Chapter 3 The computer space 39
Nevertheless, the term is useful in stressing that the history of computer systems is not just a story of particular men discovering or building particular things, but of a somewhat more impersonal and widespread series of advances that have changed computer systems radically.
The generations are best defined solely in terms of logic technology: The first generation is that of vacuum tubes (1945 ~ 1958), the second generation is that of transistors (1958 ~ 1966), and the third generation is that of integrated circuits (1966~). In fact, current usage describes hybrid logic technology machines, such as the IBM System/360, as third generation, and so this extension must be included. What will be called fourth generation is yet to emerge; most likely it will be medium and large scale integrated circuits with possibly integrated circuit primary memory.
It is a measure of American industry's generally ahistorical view of things that the title of "first" generation has been allowed to be attached to a collection of machines which were some generations removed from the beginnings by any reasonable accounting. Mechanical and electromechanical computers existed prior to electronic ones. Furthermore, they were the functional equivalents of electronic computers and were realized to be such. They were also separated by a wide gap in performance and structure, both from each other and from vacuum tube machines. Thus, by reasonable reckoning, we are currently in the fifth generation of computers, not the third. But usage is now too well established to change.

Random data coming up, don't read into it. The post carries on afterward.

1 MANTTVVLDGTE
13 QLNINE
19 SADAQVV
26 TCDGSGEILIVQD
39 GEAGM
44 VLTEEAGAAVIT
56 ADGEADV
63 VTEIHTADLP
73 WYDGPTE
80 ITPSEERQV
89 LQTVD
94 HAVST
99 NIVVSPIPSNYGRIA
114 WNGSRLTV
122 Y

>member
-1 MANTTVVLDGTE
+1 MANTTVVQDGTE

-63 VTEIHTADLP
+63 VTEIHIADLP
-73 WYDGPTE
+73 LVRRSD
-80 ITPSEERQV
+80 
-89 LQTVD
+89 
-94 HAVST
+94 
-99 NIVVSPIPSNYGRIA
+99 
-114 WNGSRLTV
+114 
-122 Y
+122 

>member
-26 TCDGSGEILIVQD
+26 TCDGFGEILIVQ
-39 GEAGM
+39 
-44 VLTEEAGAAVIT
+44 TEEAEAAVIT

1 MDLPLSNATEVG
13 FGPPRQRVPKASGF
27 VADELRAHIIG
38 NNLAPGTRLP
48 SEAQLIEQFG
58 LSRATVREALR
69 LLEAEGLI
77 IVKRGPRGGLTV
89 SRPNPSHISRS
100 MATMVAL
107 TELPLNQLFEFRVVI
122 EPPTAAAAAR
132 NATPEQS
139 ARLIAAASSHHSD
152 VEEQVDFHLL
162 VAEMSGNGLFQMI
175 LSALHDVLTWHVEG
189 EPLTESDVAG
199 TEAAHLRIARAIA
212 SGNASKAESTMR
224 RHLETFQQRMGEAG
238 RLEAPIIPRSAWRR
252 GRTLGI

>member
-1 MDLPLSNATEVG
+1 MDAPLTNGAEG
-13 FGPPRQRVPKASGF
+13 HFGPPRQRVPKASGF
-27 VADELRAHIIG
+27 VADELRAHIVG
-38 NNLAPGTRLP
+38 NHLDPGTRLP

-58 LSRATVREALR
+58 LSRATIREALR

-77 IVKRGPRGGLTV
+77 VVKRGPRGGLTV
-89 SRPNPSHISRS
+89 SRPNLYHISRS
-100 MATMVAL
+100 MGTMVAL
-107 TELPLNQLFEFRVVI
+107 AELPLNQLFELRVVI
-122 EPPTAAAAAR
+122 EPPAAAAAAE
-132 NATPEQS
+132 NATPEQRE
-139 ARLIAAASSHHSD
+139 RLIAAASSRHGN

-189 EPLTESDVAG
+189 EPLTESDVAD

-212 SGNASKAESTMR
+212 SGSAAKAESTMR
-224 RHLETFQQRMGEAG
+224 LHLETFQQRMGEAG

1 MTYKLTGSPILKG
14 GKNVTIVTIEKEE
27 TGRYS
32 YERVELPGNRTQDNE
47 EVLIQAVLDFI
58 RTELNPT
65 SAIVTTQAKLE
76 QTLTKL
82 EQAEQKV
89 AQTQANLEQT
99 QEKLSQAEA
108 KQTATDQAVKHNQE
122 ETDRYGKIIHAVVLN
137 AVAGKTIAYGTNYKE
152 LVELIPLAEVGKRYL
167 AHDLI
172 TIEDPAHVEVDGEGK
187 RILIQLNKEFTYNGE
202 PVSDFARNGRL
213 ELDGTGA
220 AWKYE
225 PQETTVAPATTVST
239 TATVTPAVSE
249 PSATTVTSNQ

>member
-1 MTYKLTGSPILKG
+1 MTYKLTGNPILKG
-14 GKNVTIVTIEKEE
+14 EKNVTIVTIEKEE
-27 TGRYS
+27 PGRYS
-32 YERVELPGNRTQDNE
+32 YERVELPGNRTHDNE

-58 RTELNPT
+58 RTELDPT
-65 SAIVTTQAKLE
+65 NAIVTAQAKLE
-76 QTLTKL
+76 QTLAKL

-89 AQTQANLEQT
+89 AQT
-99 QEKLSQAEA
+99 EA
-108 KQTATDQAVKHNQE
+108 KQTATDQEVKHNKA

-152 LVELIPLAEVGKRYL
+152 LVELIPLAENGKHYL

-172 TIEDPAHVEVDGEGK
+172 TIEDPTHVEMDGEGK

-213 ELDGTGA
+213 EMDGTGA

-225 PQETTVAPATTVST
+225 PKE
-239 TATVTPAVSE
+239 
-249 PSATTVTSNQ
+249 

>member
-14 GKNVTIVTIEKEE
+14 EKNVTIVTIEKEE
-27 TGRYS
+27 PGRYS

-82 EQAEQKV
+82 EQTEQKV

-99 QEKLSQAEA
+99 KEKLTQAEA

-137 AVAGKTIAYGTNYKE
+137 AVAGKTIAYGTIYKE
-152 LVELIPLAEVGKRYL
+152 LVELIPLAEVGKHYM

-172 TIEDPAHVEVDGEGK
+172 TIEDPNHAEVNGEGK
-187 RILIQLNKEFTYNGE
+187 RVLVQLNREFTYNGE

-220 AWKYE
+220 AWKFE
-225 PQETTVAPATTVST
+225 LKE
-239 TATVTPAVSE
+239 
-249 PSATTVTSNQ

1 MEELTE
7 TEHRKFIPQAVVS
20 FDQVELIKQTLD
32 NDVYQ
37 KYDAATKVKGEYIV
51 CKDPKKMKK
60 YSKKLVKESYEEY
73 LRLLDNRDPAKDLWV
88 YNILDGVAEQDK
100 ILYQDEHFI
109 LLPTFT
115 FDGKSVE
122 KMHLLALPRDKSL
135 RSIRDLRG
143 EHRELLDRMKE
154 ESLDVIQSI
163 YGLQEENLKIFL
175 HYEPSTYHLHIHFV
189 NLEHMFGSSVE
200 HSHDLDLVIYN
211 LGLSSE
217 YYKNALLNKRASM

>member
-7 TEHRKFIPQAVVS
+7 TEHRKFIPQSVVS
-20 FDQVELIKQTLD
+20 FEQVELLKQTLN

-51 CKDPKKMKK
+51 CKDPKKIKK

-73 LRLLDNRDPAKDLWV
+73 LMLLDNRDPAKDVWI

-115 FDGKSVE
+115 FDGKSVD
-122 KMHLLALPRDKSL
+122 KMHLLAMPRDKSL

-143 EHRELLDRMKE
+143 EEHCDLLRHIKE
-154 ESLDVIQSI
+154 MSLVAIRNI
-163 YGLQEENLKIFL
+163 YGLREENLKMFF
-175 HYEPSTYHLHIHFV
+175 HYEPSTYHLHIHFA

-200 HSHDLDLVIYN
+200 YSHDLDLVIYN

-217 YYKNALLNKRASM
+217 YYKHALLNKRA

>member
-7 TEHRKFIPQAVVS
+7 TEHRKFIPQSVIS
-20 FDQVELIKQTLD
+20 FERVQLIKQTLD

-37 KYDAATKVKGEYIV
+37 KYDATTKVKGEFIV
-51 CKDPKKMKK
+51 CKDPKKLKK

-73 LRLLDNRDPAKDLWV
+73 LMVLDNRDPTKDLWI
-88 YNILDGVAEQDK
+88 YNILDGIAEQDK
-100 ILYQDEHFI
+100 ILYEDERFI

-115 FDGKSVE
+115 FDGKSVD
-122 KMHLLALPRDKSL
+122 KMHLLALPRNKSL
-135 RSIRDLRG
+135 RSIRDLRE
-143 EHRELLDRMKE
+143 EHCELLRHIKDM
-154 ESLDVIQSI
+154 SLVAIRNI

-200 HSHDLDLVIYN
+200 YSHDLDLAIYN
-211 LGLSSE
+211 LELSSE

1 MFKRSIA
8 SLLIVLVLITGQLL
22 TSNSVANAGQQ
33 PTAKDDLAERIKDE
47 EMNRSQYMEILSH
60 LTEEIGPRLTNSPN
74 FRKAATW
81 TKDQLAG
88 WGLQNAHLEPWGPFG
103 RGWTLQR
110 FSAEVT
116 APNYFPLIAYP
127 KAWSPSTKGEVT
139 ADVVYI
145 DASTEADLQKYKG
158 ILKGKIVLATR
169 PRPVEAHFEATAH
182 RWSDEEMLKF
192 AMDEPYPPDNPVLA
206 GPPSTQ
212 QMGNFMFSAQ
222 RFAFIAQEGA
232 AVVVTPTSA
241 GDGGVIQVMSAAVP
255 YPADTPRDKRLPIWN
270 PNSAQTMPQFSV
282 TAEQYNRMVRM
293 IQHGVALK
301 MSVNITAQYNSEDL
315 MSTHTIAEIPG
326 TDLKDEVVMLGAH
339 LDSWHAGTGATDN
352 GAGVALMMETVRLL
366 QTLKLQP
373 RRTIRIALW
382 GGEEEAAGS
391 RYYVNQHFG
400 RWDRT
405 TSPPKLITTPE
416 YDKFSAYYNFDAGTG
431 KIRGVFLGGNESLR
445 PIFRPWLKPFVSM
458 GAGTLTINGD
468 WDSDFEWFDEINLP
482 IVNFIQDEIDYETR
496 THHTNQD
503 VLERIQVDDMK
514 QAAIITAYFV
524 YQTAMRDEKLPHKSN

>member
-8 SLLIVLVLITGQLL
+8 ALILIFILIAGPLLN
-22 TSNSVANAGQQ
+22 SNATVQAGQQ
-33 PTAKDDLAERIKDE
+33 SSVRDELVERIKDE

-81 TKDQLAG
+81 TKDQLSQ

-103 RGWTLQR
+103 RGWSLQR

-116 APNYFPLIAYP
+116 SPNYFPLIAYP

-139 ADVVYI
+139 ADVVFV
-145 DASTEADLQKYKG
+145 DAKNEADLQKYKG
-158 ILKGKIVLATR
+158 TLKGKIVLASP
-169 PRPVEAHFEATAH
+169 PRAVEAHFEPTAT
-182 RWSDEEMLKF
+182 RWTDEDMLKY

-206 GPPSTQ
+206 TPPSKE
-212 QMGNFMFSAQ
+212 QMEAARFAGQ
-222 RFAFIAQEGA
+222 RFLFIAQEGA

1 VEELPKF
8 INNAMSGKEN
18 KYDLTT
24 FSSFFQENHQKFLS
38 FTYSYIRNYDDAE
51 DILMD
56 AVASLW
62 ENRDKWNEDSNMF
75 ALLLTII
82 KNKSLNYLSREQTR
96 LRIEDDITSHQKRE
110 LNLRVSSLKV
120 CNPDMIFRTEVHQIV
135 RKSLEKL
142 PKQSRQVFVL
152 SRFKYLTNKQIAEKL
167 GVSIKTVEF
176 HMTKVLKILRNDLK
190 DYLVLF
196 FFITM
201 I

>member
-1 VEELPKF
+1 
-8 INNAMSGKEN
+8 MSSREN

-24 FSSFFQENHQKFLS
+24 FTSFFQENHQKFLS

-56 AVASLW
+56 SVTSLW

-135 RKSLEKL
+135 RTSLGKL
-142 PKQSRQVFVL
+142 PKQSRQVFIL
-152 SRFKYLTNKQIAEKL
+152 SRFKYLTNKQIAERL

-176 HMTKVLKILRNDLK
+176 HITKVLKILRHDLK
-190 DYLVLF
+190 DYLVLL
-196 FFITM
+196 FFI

Actually, it was not always viewed thus. Figure 1 reproduces a genealogical tree of the early computers prepared by the Na-
Fig. 1. The "family tree" of computer design. The remarkable growth of electronic computing systems in the Western world began primarily through government support of research and development in the universities. The need for data-processing facilities of increased capacity inspired further support for their development in both educational institutions and private industry. The current generation of computers is predominantly the result of development by private industry. The tree lists many of the machines developed in these ways. At the roots are the contributions of many existing technologies to the rapid growth from electromechanical to electronic systems. Some of the milestones are ENIAC (Electronic Numerical Integrator and Computer), the first electronic computer; EDVAC (Electronic Discrete Variable Automatic Computer), the first internally stored- program computer and first acoustic delay-line storage; MADM (Manchester Automatic Digital Machine), the first index registers (B lines) and first cathode-ray-tube electrostatic storage; MTC (Memory Test Computer), the first core-storage computer. (Courtesy of National Science Foundation.)